The Planted Tank Forum banner
1 - 7 of 7 Posts

·
Registered
Joined
·
108 Posts
Discussion Starter · #1 ·
I am in between the USA Currents 2x54w Nova Extreme T5 HO fixture and Catalinas 3x54w Solar T5 HO fixture

I have a standard freshwater 55 gallon tank, 48x12, I don't plan on growing heavy. Java fern, microsword carpet, apongetons, spatterdock, anubias, african fern, maybe some ludwigia, etc. (not all those choices will be going in)

I liked that the Catalina Solar is the price it is, but shipping is around $30, bringing me to around $180 shipped. The Nova, I can get for about $110 shipped..

Nova puts me at about 2wpg
Catalina puts me at about 3wpg, and gives me that extra spectrum bulb

Is the extra 1wpg worth the extra $70? I am obviously on a budget, as most of us are I am sure =P
 

·
Registered
Joined
·
21,012 Posts
A 55 gallon tank is only about 12 inches in front to back depth, but is 20 inches high. This means even one bulb can light the whole substrate, since the light will spread out over that 20 inch distance. But, at the top of the tank the areas not directly under the light will be dimly lit. This would encourage tall stem plants to grow inward to stay under the light. A two bulb fixture helps spread out the light a bit at the top of the tank. But, for T5HO fixtures, that also gives you high light intensity at the substrate. If you don't want that, and from your plant selections I assume you don't, you have to raise a two bulb fixture above the top of the tank - about 4-6 inches. That alone gives you enough spread of the light at the top of the tank to greatly reduce the need for the plants to all aim towards the center of the tank as they grow. Adding another bulb forces you to raise the fixture even higher, which does even out the distribution of light a lot, but it also spills a lot of light onto the floor around the tank. If you don't mind that, the 3 bulb Catalina fixture is a good idea, and it has two switches so you can elect to run 1, 2 or 3 bulbs when ever you chose.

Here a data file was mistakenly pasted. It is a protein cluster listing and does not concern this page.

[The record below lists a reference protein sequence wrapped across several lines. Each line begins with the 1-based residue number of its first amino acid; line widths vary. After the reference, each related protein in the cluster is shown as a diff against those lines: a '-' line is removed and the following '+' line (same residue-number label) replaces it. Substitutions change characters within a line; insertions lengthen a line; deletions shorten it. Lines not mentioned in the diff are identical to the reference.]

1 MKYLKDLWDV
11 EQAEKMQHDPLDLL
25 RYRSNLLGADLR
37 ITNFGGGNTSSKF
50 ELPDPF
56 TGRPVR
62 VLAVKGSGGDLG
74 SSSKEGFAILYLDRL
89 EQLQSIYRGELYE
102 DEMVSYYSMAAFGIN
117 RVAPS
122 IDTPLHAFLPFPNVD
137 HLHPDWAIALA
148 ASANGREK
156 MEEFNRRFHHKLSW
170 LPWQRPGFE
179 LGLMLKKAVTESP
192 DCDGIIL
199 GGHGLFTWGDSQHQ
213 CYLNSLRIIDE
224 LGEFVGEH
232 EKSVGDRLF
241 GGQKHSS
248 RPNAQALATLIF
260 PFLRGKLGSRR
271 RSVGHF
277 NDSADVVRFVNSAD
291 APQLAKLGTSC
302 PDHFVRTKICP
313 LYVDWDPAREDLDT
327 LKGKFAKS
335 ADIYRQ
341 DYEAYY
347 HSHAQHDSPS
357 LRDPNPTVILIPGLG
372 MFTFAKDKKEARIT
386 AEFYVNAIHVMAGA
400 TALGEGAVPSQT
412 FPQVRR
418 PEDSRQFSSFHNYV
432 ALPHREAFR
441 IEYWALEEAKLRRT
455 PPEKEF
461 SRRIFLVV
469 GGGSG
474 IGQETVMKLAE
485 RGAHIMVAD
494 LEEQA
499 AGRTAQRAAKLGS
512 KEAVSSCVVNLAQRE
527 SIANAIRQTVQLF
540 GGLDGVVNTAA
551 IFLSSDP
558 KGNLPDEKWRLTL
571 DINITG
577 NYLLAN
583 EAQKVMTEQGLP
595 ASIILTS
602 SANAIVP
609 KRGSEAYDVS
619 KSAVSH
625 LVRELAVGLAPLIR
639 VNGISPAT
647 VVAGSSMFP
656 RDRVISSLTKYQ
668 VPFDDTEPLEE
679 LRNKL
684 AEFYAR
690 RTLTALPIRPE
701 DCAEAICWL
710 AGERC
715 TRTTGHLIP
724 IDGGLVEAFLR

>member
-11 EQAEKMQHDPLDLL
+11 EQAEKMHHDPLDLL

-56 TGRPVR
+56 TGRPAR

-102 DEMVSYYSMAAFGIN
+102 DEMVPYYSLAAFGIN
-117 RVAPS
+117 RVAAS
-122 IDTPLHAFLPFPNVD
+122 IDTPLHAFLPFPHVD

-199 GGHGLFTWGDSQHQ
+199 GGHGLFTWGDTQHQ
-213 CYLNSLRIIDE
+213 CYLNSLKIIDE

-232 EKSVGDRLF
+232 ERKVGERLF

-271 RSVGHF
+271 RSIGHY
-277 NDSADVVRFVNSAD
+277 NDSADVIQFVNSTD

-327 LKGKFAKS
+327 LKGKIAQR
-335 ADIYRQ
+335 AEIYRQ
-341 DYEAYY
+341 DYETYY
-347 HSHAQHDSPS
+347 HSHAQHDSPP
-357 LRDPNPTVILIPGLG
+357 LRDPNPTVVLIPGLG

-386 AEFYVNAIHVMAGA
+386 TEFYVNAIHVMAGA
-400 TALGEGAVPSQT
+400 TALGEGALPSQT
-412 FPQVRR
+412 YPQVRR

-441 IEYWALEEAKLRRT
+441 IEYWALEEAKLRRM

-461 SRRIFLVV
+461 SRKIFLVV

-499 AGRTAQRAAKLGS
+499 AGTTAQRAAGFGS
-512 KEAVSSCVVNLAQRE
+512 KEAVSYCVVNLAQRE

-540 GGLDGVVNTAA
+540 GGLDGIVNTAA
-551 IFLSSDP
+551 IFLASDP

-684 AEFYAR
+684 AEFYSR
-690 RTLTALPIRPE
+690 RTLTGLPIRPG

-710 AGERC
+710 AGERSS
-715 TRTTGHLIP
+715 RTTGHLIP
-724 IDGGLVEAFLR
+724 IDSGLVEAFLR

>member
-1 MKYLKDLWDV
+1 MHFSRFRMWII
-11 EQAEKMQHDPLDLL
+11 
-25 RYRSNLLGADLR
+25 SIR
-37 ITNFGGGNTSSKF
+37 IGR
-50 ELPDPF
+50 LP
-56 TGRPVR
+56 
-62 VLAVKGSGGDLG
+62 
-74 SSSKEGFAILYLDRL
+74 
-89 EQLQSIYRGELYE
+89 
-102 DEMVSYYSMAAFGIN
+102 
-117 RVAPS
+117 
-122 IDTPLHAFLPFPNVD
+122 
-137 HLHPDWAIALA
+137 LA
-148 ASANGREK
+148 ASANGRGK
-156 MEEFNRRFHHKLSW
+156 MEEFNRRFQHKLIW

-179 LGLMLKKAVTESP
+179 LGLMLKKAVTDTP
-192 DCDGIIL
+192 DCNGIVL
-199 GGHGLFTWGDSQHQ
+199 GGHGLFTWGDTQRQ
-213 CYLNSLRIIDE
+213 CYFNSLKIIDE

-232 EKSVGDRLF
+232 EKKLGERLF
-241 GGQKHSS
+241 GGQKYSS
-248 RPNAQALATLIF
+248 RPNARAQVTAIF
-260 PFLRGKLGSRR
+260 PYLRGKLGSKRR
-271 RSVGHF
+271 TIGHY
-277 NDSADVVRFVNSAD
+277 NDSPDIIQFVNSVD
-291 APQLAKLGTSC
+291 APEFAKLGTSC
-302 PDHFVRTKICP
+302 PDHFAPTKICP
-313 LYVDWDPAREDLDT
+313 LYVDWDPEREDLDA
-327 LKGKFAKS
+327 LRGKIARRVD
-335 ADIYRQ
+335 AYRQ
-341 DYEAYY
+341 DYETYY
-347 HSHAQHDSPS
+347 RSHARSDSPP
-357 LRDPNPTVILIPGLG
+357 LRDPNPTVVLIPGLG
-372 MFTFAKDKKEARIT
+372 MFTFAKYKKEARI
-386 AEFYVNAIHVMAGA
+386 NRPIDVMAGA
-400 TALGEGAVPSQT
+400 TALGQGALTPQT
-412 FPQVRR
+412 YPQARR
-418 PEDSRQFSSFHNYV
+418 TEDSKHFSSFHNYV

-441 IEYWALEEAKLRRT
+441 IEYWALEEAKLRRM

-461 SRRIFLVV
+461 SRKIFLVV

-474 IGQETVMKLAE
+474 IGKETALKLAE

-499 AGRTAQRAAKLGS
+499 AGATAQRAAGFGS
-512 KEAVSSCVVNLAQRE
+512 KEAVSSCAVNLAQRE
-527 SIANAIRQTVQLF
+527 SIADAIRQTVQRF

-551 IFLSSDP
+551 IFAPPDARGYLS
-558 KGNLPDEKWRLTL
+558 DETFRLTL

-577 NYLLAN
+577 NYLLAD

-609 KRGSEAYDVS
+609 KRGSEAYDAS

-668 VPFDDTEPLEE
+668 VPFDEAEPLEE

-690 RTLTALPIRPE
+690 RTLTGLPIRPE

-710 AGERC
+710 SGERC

·
Registered
Joined
·
108 Posts
Discussion Starter · #3 · (Edited)
Heh... I think you just made my decision that much harder, but well informed. I plan on using the leg stands that either have with them, however tall they raise the fixture. I don't have any sufficient hanging spots for it, so the leg stands are my only option. I was impressed with the reviews I read about the Solar t5, but the nova seemed pretty standard as far as quality, plus the noisy fans. Kind of makes the Solar t5 the obvious choice, but I don't want to spend the extra $$ if I am not going to use all three bulbs, which it sounds like what I would be doing based on what you said.

edit: Doesn't light refract in water? Shouldn't the light reach all parts of the tank no matter how close it is to the water? You have all the sides of the tank plus objects in the tank passing, bending and reflecting through and from it. Just a thought.
 

·
Registered
Joined
·
322 Posts